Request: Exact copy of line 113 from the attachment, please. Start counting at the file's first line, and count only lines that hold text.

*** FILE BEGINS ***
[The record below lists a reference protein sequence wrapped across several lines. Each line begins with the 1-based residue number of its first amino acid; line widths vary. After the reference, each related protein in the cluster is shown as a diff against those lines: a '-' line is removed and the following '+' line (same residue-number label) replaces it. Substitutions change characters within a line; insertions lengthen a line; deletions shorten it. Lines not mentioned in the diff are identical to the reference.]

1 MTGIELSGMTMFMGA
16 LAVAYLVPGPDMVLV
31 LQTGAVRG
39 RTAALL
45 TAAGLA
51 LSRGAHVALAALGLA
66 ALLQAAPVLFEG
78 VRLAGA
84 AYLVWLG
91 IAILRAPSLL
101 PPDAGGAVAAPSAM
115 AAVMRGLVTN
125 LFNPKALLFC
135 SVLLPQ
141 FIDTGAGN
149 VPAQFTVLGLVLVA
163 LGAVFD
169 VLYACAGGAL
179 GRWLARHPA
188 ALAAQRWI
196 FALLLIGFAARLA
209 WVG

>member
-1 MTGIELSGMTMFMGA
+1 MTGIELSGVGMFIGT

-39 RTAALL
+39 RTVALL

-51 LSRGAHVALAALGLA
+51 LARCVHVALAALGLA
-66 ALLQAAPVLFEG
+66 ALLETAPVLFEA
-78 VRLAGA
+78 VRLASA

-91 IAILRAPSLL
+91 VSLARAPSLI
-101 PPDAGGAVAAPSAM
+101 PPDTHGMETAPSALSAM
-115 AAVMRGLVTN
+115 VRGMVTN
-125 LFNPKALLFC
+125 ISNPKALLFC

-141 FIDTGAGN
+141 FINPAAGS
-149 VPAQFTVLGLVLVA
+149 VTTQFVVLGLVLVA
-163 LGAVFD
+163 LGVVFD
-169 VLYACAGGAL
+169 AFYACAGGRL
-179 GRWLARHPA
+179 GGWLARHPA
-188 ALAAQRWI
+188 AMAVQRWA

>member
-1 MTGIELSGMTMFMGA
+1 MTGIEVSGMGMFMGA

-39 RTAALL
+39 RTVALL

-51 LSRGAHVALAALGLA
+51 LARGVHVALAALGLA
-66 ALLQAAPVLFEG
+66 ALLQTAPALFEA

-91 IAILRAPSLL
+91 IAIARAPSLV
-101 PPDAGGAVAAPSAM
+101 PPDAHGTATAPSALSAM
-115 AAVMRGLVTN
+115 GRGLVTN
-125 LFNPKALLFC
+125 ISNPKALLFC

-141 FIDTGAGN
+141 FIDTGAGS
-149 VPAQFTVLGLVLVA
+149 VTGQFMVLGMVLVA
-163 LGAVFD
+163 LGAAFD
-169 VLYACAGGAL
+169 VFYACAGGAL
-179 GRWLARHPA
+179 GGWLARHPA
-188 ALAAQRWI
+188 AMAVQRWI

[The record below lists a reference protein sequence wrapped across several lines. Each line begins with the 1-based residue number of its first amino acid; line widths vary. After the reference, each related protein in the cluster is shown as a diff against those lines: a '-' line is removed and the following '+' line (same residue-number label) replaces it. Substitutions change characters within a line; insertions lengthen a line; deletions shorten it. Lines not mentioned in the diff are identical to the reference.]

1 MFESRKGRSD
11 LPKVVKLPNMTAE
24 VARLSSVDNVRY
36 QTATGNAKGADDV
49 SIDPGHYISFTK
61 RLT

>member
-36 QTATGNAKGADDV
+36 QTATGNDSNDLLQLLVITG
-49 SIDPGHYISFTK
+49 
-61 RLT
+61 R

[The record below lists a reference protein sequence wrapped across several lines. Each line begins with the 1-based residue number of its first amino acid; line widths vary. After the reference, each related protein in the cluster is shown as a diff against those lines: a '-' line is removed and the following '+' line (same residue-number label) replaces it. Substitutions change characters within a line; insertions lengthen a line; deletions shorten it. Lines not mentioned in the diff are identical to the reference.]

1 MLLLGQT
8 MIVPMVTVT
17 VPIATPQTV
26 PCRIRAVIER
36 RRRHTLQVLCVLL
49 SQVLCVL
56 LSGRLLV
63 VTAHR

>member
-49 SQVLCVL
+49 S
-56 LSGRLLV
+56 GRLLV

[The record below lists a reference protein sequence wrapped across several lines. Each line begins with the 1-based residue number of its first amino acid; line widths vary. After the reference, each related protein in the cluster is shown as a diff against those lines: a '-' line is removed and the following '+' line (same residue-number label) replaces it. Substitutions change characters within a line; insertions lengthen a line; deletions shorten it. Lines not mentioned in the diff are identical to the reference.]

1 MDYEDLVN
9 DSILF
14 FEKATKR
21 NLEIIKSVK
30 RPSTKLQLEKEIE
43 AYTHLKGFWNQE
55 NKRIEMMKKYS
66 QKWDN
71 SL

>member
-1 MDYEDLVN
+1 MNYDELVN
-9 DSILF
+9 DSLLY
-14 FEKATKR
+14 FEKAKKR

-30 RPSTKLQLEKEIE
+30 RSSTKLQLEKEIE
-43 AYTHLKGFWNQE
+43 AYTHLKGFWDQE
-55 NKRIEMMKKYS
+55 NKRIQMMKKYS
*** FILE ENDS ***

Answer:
1 MDYEDLVN